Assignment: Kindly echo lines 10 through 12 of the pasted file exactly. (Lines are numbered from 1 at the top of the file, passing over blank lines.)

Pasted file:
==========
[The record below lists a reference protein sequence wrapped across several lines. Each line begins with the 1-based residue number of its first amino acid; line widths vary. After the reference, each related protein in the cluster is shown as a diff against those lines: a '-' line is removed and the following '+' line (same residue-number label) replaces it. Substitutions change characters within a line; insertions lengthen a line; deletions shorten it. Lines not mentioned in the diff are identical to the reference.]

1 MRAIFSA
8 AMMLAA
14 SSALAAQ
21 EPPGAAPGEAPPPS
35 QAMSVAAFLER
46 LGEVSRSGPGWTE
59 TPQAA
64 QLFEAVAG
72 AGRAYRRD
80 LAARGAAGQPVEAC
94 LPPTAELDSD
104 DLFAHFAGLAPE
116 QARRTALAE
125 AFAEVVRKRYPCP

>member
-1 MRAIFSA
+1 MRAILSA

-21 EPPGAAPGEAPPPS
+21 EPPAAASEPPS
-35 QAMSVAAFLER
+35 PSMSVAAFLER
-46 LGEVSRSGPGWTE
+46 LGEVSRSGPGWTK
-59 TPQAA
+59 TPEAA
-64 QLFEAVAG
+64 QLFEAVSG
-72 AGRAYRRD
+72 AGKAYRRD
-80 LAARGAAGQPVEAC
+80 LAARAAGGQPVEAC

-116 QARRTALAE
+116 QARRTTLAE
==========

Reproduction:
72 AGRAYRRD
80 LAARGAAGQPVEAC
94 LPPTAELDSD